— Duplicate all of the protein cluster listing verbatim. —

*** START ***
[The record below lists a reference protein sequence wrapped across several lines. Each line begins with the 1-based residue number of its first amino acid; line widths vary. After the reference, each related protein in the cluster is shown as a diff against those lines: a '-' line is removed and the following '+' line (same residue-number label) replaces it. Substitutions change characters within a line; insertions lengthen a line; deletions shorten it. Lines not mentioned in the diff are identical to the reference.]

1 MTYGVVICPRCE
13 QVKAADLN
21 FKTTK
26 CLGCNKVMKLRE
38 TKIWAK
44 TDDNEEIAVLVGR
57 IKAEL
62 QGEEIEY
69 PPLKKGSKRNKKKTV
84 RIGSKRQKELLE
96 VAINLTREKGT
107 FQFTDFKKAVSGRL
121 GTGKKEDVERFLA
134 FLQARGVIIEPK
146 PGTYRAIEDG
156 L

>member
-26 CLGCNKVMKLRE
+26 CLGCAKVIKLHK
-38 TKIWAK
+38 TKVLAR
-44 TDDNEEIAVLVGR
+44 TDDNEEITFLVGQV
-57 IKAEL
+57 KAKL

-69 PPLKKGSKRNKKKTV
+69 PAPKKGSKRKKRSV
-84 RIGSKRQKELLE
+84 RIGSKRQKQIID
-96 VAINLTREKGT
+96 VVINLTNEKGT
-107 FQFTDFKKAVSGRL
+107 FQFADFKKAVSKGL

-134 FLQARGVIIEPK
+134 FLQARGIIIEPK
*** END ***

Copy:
[The record below lists a reference protein sequence wrapped across several lines. Each line begins with the 1-based residue number of its first amino acid; line widths vary. After the reference, each related protein in the cluster is shown as a diff against those lines: a '-' line is removed and the following '+' line (same residue-number label) replaces it. Substitutions change characters within a line; insertions lengthen a line; deletions shorten it. Lines not mentioned in the diff are identical to the reference.]

1 MTYGVVICPRCE
13 QVKAADLN
21 FKTTK
26 CLGCNKVMKLRE
38 TKIWAK
44 TDDNEEIAVLVGR
57 IKAEL
62 QGEEIEY
69 PPLKKGSKRNKKKTV
84 RIGSKRQKELLE
96 VAINLTREKGT
107 FQFTDFKKAVSGRL
121 GTGKKEDVERFLA
134 FLQARGVIIEPK
146 PGTYRAIEDG
156 L

>member
-26 CLGCNKVMKLRE
+26 CLGCAKVIKLHK
-38 TKIWAK
+38 TKVLAR
-44 TDDNEEIAVLVGR
+44 TDDNEEITFLVGQV
-57 IKAEL
+57 KAKL

-69 PPLKKGSKRNKKKTV
+69 PAPKKGSKRKKRSV
-84 RIGSKRQKELLE
+84 RIGSKRQKQIID
-96 VAINLTREKGT
+96 VVINLTNEKGT
-107 FQFTDFKKAVSGRL
+107 FQFADFKKAVSKGL

-134 FLQARGVIIEPK
+134 FLQARGIIIEPK